Jesus went on with his disciples to the villages of Caesarea Philippi; and on the way he asked his disciples, “Who do people say that I am?” And they answered him, “John the Baptist; and others, Elijah; and still others, one of the prophets.” He asked them, “But who do you say that I am?” Peter answered him, “You are the Messiah.” And he sternly ordered them not to tell anyone about him.

Then he began to teach them that the Son of Man must undergo great suffering, and be rejected by the elders, the chief priests, and the scribes, and be killed, and after three days rise again. He said all this quite openly. And Peter took him aside and began to rebuke him. But turning and looking at his disciples, he rebuked Peter and said, “Get behind me, Satan! For you are setting your mind not on divine things but on human things.” Mark 8:27-33.

If you live in Texas, there is no other town quite like Austin. It literally lives “deep in the heart of Texas.” It sits on the edge of the Texas Hill Country. It is naturally beautiful and that beauty only gets better as you head further west. It is the governmental capital of Texas. The economy is strong. It is Austin.

In Jesus’ day, people could say the same things about Caesarea Philippi. It was both an imperial city, a seat of Roman power, and a religious site, with a long history dedicated to the Greek god, Pan. Sitting at the foot of Mount Hermon, the primary source of fresh water in Israel, the headwaters of the River Jordan, it was a very special place. It still is.

That’s where Jesus led his disciples to before asking his million dollar questions. “Who do people say that I am?” “Who do you say that I am?”

As a pastor, I have long learned to be very suspicious when anyone begins a comment with the words, “A lot of people are saying…” Invariably, that needs to be translated into “I am saying…” with the added rhetorical trick of amplifying my own opinion by suggesting it is shared by others. Like that other person in the parking lot who agreed with them…to be polite.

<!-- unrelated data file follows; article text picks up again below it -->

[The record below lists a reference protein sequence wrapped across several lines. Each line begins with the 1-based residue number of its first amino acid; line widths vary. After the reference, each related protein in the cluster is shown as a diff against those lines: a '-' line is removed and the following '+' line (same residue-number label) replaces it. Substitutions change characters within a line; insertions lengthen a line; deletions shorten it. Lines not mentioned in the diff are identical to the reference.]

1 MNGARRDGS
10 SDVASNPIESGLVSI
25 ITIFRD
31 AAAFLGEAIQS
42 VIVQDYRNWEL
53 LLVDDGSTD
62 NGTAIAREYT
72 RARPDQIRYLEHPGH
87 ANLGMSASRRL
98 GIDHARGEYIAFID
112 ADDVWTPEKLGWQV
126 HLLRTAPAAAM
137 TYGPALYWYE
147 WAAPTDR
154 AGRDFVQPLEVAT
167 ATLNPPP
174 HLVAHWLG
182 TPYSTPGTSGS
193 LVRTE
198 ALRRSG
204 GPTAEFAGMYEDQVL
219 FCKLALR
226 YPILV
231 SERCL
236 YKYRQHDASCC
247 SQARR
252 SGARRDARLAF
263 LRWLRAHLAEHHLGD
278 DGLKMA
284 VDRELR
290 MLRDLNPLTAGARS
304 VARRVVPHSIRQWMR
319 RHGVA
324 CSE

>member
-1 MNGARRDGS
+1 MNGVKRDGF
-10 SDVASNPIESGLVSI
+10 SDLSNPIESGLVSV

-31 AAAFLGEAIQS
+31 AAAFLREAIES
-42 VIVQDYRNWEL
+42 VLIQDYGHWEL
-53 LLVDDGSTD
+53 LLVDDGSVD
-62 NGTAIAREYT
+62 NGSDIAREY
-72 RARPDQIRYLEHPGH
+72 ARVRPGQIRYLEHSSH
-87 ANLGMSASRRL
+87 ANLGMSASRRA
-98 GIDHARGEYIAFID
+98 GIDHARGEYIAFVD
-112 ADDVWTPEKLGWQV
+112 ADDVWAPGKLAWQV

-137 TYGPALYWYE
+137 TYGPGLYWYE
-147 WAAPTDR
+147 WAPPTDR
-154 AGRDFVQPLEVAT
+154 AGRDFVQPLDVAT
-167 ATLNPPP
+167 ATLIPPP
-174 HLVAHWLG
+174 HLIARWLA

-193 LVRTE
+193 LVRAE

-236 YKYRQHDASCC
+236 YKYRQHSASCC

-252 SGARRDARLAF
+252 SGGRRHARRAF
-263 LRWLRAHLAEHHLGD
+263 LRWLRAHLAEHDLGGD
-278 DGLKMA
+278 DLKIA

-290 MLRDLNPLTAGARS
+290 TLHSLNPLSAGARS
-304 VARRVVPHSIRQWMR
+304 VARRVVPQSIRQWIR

I don’t think that is what Jesus is doing here. There is nothing in the gospels that suggest that Jesus’ intentions were to build a personality cult around himself. Unlike Philip, the local Roman ruler, who built a city in honor of Caesar…and included his own name in its name. And unlike the earlier Greeks, who dedicated the cave out of which the waters from Mount Hermon gushed forth, to the Greek god, Pan. The first question Jesus poses is not a poll or a popularity contest. It is actually a reflection of peoples’ expectations of Jesus.

Was he a fiery populist like John? A miracle worker like Elijah? A social reformer like the prophets? Just who did people expect Jesus to be?

But more importantly, who did his closest followers, his closest friends, understand him to be?

Peter impulsively blurts, “You are the Messiah.” You are the embodiment of God’s promises to Israel. You are the one. The chosen one. Peter has no idea what that means but he has his hopes.

So Jesus tells him. He will suffer. He will be rejected. He will be murdered. He will rise from the dead.

It makes no sense. It seems ludicrous, pointless. You can see the wheels spinning in the minds of the disciples, “Then what is the point of following you? What am I going to get out of this?” Peter takes Jesus aside and maybe asks: “Are you nuts or something?”

Jesus literally puts Peter in his place. Get behind me! Jesus immediately senses that the direction of Peter’s thinking takes him away from the path he wants to walk through life. It will never be about “What do I get out of this?” or “What do I want?” It will only be, and it only remains, “What does following God’s will toward justice and righteousness in the world, always rooted in love, look like?” and “Am I willing to pay the price to doing my part in making that happen?”

Let us pray: Thank you Lord for your courage and love in paving the path for us. Thank you for encouraging us on the journey. Forgive us for the distractions of our self-centeredness and fear and free us to follow willingly. In Jesus’ name. Amen.



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